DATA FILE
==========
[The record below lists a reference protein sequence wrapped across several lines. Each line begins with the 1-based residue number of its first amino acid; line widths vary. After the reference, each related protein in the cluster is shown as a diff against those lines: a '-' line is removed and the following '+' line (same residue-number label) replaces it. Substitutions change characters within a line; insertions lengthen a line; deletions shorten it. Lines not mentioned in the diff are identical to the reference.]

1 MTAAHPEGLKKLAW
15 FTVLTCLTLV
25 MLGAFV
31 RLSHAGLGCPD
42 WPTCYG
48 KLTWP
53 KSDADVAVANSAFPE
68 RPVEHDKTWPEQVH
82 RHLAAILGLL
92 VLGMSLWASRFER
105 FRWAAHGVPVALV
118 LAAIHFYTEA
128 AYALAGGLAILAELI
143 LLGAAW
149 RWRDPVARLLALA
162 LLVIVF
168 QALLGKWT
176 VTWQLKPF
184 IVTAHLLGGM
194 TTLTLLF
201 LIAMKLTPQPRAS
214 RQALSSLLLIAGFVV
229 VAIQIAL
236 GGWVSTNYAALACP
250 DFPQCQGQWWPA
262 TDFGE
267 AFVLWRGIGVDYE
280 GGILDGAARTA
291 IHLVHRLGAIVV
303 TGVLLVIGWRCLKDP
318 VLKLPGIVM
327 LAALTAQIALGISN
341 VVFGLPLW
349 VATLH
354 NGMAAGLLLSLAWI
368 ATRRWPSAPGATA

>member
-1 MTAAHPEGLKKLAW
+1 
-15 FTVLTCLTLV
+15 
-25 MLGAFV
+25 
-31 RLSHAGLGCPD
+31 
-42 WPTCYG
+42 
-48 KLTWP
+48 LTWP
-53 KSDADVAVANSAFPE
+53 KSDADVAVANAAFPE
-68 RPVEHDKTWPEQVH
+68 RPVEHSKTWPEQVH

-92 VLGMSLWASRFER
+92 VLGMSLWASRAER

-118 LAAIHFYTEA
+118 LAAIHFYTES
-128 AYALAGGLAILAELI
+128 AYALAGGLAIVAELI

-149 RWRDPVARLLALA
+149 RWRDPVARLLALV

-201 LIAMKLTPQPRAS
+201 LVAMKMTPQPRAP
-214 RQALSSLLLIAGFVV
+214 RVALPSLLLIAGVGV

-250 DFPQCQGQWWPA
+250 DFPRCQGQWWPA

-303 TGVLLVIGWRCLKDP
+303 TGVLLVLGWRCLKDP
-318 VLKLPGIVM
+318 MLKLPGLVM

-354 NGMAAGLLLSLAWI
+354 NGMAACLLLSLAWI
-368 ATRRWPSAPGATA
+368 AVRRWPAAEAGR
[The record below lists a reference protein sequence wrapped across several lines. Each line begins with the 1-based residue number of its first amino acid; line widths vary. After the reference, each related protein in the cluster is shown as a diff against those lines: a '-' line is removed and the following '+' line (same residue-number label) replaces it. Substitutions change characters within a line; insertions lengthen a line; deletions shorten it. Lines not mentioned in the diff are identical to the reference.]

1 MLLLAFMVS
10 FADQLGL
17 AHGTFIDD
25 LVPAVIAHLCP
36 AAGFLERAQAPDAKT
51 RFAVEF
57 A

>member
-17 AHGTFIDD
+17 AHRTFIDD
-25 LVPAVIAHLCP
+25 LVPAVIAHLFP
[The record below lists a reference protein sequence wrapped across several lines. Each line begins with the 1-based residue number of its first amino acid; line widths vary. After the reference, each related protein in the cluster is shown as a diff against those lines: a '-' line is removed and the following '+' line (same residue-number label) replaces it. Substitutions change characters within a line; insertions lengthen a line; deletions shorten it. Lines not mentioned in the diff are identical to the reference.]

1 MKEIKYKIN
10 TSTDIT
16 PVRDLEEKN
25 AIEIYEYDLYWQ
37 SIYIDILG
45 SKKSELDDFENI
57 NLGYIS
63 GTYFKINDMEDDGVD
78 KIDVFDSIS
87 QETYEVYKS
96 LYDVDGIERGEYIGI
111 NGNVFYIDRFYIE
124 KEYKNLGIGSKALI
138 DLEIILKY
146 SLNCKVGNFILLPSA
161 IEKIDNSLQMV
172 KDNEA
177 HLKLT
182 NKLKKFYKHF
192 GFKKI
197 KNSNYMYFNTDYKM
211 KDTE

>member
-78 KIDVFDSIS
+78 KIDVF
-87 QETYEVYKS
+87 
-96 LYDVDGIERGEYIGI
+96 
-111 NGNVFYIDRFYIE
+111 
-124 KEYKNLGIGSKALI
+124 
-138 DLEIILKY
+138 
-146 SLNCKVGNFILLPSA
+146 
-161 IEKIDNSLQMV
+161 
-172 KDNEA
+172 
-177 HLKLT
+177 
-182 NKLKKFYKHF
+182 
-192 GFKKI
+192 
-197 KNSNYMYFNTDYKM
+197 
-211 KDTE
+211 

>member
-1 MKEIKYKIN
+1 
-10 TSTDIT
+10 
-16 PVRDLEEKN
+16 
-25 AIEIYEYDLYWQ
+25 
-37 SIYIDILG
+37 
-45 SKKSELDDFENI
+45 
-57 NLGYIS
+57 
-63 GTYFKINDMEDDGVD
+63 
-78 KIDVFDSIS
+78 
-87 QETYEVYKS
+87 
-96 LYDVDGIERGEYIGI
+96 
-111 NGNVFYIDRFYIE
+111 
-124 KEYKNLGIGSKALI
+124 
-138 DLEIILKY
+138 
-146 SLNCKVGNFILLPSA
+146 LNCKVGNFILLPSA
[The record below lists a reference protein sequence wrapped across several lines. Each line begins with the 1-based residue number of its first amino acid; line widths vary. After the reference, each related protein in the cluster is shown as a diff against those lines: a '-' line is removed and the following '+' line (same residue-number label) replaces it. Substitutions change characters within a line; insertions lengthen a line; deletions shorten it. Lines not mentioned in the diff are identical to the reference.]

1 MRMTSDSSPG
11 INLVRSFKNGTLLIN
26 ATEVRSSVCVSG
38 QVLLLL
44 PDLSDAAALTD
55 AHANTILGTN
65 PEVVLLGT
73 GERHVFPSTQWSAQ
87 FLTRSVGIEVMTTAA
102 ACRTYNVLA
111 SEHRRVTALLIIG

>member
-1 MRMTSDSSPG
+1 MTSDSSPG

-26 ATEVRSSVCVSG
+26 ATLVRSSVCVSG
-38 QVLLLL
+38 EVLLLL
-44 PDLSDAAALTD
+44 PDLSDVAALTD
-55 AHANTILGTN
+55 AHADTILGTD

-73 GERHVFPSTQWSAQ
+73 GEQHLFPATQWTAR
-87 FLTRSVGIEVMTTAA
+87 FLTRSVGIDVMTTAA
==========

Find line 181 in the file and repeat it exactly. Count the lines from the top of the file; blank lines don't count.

73 GERHVFPSTQWSAQ